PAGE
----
Imran_Khan

On June 26, Pakistan’s powerful army dismissed three senior officers and took disciplinary action against another 15 military personnel for failing “to maintain security and sanctity of the garrisons and Jinnah House” after protestors stormed various military installations in response to the arrest of former Prime Minister Imran Khan on May 9. These actions, in an unprecedented move against the Army’s own members, are also aimed at ones who are were assumed to be sympathetic towards Imran Khan.

Since the May 9 protests which broke out across Pakistan following the arrest of Imran Khan from the Lahore High Court (LHC) premises, the manifold tactics deployed by the country’s powerful military, with complete support of the ruling government, to clip the wings of the country’s most popular leader and his party, Pakistan Tehreek-e-Insaf (PTI), are on full display.

While the Army cites national security concerns to justify these tactics, the systematic dismantling of Imran Khan and his party points towards a broader scheme to crackdown on any threat to the  establishment and the ruling alliance.

On July 12, the Pakistan National Assembly passed a resolution demanding that the people involved in May 9 protests “should be punished under the Army Act 1952 without delay.” Prior to this, the Army had come down hard on the protestors in the 81th Formation Commanders Conference on June 7, demanding strict legal actions against those involved in the protests, apart from holding the ones accused to have attacked military installations accountable in the military courts.   

While the Army cites national security concerns to justify these tactics, the systematic dismantling of Imran Khan and his party points towards a broader scheme to crackdown on any threat to the  establishment and the ruling alliance.

Targeting Imran Khan

Imran Khan and the PTI became the target of the country’s powerful military after his continuous tirade against former Army Chief Gen. Qamar Bajwa, current Army Chief Gen. Asim Munir, and other senior officers. Imran Khan publicly and insistently criticized the senior military officials for standing with his political opponents, who Khan argues are corrupt and responsible for the miseries of the people of the country. Until the souring of ties, Khan himself enjoyed the Army’s support, including in the 2018 elections which brought him to power, until tussles between Khan and the Army culminated in his ouster as the premier last year.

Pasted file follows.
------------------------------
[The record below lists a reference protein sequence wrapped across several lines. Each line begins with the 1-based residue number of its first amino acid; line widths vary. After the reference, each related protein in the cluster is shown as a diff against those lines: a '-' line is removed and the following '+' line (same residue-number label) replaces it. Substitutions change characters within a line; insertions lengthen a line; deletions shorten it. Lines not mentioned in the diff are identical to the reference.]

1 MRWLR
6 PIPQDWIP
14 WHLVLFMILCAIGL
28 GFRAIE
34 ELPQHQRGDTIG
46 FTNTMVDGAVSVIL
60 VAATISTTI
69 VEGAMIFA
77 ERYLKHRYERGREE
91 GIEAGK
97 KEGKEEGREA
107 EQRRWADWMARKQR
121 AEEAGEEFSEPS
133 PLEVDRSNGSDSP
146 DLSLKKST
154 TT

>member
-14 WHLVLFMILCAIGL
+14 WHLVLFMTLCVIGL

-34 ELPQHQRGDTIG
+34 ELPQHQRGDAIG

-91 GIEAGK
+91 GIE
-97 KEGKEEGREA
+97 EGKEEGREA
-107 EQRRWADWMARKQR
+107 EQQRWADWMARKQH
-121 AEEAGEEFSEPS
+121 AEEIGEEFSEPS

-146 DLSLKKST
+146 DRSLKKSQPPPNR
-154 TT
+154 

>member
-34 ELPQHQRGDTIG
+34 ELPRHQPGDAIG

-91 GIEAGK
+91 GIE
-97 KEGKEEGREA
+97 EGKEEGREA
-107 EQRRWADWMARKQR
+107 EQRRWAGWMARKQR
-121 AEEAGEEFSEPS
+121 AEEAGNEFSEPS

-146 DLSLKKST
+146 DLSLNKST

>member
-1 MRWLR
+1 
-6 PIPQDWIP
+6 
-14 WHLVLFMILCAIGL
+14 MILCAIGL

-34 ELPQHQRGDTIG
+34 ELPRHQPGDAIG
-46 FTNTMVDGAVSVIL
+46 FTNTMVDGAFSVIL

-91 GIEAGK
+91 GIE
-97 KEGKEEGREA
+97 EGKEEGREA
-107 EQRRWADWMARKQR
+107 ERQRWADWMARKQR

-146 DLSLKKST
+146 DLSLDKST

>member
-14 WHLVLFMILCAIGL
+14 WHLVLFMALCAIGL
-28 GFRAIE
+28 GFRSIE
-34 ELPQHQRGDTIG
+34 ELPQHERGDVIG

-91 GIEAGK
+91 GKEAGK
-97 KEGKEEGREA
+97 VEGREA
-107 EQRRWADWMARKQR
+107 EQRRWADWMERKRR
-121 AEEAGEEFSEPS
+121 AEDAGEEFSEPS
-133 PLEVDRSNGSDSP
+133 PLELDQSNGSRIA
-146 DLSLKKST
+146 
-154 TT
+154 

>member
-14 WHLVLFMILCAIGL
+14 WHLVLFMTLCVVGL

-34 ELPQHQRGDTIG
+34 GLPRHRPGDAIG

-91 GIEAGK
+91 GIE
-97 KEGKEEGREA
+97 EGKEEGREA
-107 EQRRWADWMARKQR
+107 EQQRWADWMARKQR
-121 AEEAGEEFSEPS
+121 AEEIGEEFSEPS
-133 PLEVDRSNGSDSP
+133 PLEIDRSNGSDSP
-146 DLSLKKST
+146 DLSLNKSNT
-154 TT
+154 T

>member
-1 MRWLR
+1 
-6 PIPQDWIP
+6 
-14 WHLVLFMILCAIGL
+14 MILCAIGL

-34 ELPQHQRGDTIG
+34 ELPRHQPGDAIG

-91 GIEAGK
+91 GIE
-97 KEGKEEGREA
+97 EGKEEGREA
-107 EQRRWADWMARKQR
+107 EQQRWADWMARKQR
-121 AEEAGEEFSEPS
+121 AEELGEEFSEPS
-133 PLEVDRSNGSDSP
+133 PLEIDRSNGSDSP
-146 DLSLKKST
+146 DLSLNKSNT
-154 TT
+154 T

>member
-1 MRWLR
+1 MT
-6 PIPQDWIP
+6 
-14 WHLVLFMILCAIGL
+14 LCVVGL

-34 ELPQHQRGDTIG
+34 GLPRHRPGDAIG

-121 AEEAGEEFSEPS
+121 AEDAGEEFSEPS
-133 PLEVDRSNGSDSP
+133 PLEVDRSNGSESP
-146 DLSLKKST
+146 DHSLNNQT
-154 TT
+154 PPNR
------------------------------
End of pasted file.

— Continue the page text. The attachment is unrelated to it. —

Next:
While Khan has accused the Army of conspiring against him, the military establishment had gone on the defensive, arguably because of the popularity of Khan. The military tried to defuse Khan’s allegations by providing responses and counter allegations against him. However, the failure of the ruling Pakistan Democratic Movement (PDM) alliance to stabilize the economy has only strengthened Khan’s popularity and weakened the establishment’s position.

The fallout between Khan and the Army on domestic policy, some aspects of foreign policy, and the lead up to his ouster brought the establishment and the PDM together. The challenge for the latter has been to ward off allegations, criticism, and threat of the most popular politician in the country. The May 9 protests in various parts of the country and the attacks on some military installations by some protestors provided the fortuitous chance for the establishment to unleash a range of harsh measures, including filing sedition charges and using military trials against Imran Khan and his supporters. These measures are meant to take the wind out of Imran’s sails and put it in the Army’s sails. In this process, journalists and human right activists have also become victims of this punishing policy against the opponents and critiques of the Army.

The protests as “emergency”   

The punitive policy of the establishment and the government against the protestors in the aftermath of the May protests has led to a situation in Pakistan in which the common citizen has been denied access to the courts and justice. The protests and the subsequent situation have thus been converted into a “state of exception” by the establishment.